But I'll tell you, if there's anything that President Biden does have to worry about, because you can't do anything about your age. The one thing he has to worry about are these third party independent candidates because we're getting a crowd of them. You mentioned Joe Manchin as a possibility or Larry Hogan, the former governor of Maryland for the No Labels people. But you have Jill Stein reappearing.

ACOSTA: Right.

SABATO: The Green Party candidate who cost Hillary Clinton -- certainly it cost her Michigan. Probably cost her Wisconsin and may -- may have cost her Pennsylvania, and therefore, the election. But RFK Jr., who may be hurting Trump right now at least, more than Biden. Cornell West who is a liberal and one assumes as an independent if he can actually get on the ballot, he would hurt Joe Biden.

So to me, as you look at the election structurally, the greatest threat to President Biden's re-election isn't his age. It's third party and independent candidates.

ACOSTA: Yes, because all it takes is a slice here and a slice there in some key states and that's it.

All right, Larry Sabato, great to talk to you as always. Thanks a lot.

SABATO: Thank you, Jim.

ACOSTA: All right. Good to see you.

Coming up, the United Nations relief agency that works in Gaza says the people are there being, quote, "choked" by continuous bombardment. That dire situation unfolding as there are large pro-Palestinian rallies unfolding across Europe today. We'll have the latest from the Israel-Hamas war and from the demonstrations. That's ahead.



ACOSTA: Now to the critical situation unfolding in Gaza, intense fighting between Israeli forces and Hamas militants continues around Gaza's biggest hospital. This as the International Committee for the Red Cross says Gaza's healthcare system is past the, quote, "point of no return."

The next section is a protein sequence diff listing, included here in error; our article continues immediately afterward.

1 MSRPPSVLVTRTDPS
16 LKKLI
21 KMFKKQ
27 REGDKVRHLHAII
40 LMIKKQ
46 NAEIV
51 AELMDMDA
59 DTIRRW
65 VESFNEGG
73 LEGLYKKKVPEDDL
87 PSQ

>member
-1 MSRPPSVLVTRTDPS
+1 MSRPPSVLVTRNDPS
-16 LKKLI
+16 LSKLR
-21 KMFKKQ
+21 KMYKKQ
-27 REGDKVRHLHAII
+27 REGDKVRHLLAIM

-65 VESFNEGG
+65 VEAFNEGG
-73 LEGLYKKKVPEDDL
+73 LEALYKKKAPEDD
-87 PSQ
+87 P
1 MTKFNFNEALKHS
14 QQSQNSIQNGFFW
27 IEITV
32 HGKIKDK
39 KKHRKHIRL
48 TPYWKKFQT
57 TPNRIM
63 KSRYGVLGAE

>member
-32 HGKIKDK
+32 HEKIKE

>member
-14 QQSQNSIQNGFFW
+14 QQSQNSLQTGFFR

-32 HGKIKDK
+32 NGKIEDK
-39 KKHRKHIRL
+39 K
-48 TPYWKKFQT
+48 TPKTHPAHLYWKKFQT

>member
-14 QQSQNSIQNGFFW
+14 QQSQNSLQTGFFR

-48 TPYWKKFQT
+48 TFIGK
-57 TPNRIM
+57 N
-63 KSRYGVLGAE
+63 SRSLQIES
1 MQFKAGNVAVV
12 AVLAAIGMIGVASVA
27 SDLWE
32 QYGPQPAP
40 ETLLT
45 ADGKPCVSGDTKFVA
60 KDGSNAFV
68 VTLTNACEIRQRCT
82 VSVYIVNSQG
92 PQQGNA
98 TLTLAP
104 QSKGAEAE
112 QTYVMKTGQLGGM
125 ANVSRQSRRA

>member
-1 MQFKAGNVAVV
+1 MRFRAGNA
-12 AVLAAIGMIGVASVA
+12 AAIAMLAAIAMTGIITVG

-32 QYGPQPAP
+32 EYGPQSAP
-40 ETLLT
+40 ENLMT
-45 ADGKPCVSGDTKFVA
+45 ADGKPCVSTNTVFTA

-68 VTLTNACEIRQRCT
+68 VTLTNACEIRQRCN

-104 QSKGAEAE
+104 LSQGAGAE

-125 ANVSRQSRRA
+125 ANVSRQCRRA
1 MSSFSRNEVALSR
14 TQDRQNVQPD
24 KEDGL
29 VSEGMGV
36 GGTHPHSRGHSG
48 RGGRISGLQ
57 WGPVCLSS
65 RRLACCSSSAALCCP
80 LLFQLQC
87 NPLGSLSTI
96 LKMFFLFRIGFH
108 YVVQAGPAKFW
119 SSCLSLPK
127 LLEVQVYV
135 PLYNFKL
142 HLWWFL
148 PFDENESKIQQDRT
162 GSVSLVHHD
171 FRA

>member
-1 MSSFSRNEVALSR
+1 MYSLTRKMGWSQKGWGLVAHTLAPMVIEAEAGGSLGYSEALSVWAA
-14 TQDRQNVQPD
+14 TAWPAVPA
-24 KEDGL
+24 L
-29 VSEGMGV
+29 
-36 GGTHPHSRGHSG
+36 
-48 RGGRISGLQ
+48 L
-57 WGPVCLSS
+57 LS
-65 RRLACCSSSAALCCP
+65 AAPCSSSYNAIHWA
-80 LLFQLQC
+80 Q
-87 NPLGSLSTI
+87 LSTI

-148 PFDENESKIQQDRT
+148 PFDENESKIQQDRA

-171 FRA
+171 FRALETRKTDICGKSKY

CNN correspondent Oren Liebermann is live for us in Sderot, Israel, with more.

Oren, what are you learning?

OREN LIEBERMANN, CNN CORRESPONDENT: Jim, well, let me give you an update from what we're seeing and hearing here over the course of the past hour. We heard much more artillery, although we couldn't see where it landed, suggesting that it's landing farther south in the Gaza Strip, unclear exactly on that point. But now instead of the artillery, we're hearing more fighter jets up ahead and have seen one or two explosions apparently from those fighter jets from our vantage point here.

About an hour and a half ago, we even heard machine gunfight which would have been much closer to us because of our ability to hear it. But in terms of what we're hearing from inside Gaza, much of today has focused on Shifa Hospital, the largest hospital in the Gaza Strip. That according to the information we know has about 400 patients and perhaps more importantly, 20,000 Palestinians taking refuge within the hospital.

The director general for the Hamas-controlled Ministry of Health says the hospital itself is surrounded by IDF forces, tanks and other forces. And fighting rages in that area. Meanwhile, the hospital itself faces a critical shortage of food, water and electricity, and that has made a difficult situation even more dire as the hours here tick by, and the fighting surrounding the street on that area itself.

Meanwhile, the Hamas-controlled Ministry of Health also says that again they are in need of supplies here. The Palestine Red Crescent says only 53 aid trucks entered today. That a tiny fraction of what normally comes in. Officials there have said the main complex of the hospital itself hasn't been targeted by other structures, the maternity ward, for example, external clinics, have been damaged by fighting in that area.